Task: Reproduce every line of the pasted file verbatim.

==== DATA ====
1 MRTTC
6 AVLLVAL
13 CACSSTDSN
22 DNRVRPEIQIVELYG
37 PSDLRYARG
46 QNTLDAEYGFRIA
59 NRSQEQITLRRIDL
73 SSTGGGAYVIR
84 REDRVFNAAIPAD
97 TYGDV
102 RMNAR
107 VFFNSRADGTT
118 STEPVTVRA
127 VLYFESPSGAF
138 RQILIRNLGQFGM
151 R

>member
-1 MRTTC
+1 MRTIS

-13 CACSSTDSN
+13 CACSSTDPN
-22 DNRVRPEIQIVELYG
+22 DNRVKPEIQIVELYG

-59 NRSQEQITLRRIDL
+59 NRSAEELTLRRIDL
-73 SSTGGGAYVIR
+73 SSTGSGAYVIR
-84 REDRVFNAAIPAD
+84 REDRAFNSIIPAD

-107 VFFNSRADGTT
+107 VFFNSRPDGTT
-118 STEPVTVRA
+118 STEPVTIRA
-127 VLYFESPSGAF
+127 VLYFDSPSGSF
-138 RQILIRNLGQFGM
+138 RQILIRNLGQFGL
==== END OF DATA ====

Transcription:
1 MRTTC
6 AVLLVAL
13 CACSSTDSN
22 DNRVRPEIQIVELYG
37 PSDLRYARG
46 QNTLDAEYGFRIA
59 NRSQEQITLRRIDL
73 SSTGGGAYVIR
84 REDRVFNAAIPAD
97 TYGDV
102 RMNAR
107 VFFNSRADGTT
118 STEPVTVRA
127 VLYFESPSGAF
138 RQILIRNLGQFGM
151 R

>member
-1 MRTTC
+1 MRTIS

-13 CACSSTDSN
+13 CACSSTDPN
-22 DNRVRPEIQIVELYG
+22 DNRVKPEIQIVELYG

-59 NRSQEQITLRRIDL
+59 NRSAEELTLRRIDL
-73 SSTGGGAYVIR
+73 SSTGSGAYVIR
-84 REDRVFNAAIPAD
+84 REDRAFNSIIPAD

-107 VFFNSRADGTT
+107 VFFNSRPDGTT
-118 STEPVTVRA
+118 STEPVTIRA
-127 VLYFESPSGAF
+127 VLYFDSPSGSF
-138 RQILIRNLGQFGM
+138 RQILIRNLGQFGL